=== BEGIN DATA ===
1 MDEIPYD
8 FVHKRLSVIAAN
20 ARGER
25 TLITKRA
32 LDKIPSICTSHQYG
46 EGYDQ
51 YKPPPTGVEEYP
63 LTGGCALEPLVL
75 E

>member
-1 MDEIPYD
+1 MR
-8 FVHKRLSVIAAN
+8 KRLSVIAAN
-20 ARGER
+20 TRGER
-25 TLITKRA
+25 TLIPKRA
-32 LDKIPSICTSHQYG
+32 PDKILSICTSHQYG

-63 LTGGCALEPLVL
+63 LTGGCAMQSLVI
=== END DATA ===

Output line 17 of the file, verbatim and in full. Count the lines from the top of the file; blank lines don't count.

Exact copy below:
-25 TLITKRA